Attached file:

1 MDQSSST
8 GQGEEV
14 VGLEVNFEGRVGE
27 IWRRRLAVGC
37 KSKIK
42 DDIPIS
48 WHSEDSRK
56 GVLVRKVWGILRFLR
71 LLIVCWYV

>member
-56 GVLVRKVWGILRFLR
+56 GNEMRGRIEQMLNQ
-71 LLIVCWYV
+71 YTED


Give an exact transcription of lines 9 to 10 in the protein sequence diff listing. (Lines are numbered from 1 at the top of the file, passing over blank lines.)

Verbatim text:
71 LLIVCWYV

>member